Normalization of connectomes

Dear Mrtrix team,

I am reaching out to you with a question regarding the normalization of DWI-based connectomes. My pipeline was the following: group-based response function, ACT with 20M streamlines, dynamic seeding with cropping at the border and SIFT2 correction to generate my connectomes. I would now like to compare the connectomes between diagnostic groups to detect which connections in the brain are significantly different and also do some graph theory analyses.
I have been contemplating as to whether a normalization of each subject’s connectome to its max amount of streamlines (for example with bct.normalize) per subject is necessary/recommended. My diagnostic group involves a neurodegenerative disease and therefore has generally a lower amount of streamlines. As such, when I normalize every subject’s connectome by its max amount of streamlines, my group differences in connectivity and graph theory metrics disappear. I was wondering if it would be accepted to not normalize by the max amount of streamlines, since I also used a group-based response function (i.e., the same response function for all my subjects irrespective of their diagnostic group). I assume this is also a normalization in a certain way? Second, I also wanted to ask if you would recommend scaling the connectomes by inverse ROI volume, as this may take care of atrophy or individual differences in ROI volumes.

Thank you so much for your help!

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Welcome Julie!

If you want the values stored within a structural connectome to be directly comparable across subjects, and to exhibit the attributes that one would naturally expect when quantifying and comparing the “total amount of connectivity” per bundle as is were, then the appropriate technique for inter-subject connection density normalisation of this measure (which I’m now referring to as “Fibre Bundle Capacity (FBC)”), is explained and justified in this preprint.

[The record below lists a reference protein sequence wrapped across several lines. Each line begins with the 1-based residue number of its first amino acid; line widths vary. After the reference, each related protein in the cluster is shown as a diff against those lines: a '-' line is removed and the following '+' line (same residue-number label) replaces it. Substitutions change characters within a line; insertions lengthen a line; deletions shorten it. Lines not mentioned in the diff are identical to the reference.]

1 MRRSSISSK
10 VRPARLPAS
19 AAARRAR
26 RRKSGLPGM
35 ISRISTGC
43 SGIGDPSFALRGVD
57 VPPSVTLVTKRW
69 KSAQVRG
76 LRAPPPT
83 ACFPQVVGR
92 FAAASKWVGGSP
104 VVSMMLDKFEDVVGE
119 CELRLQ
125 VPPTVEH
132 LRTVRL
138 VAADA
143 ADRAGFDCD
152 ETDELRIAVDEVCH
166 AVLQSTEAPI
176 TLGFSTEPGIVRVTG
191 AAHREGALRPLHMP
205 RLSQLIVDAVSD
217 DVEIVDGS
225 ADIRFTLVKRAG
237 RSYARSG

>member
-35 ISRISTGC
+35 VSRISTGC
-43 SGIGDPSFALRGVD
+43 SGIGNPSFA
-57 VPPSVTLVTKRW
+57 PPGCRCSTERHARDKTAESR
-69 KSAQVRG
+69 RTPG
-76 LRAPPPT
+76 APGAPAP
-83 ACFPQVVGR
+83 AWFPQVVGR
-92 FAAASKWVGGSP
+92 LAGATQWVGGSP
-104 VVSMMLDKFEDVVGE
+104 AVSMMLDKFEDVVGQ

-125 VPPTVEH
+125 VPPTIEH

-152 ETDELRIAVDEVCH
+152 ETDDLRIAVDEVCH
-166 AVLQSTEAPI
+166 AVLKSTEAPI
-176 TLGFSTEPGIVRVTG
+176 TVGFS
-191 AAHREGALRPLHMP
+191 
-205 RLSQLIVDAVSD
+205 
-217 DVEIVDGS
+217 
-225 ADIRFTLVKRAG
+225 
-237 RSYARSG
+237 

Second, I also wanted to ask if you would recommend scaling the connectomes by inverse ROI volume, as this may take care of atrophy or individual differences in ROI volumes.

Personally I’m not a fan of this. In retrospect perhaps I should have said something about this in the manuscript linked above, But the argument I make there regarding intracranial volume I would extend to region volumes as well. If may well be the case that both the structural connectivity of a particular pathway involving a GM region is reduced and the volume of that region is reduced; but note how my phrasing very deliberately avoids implying causality in either direction. But I don’t think that your a priori hypothesis would be that “the connection-strength-divided-by-region-volume is different”. A more likely a priori hypothesis would be that “the connection strength is different, over and above that explained by differences in region volume”: that’s a nuisance regressor problem.

Cheers
Rob

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Hi Robert,

Thank you so much for your help. I have read the paper that you are referring to. First of all, congrats with this great work!

I have some follow-up questions. In the paper, it is described that, in order to calculate the FBC that can be compared between subjects, we should multiple the sum of weights as defined by SIFT2 with the proportionality coefficient (mu). I was wondering if this multiplying with mu requires a specific flag? I did see -term_mu flag with SIFT, though I am only using the SIFT2 with tcksift2 command followed by tck2connectome. My resulting connectome values are not within the 0,1 range but mostly above 1000.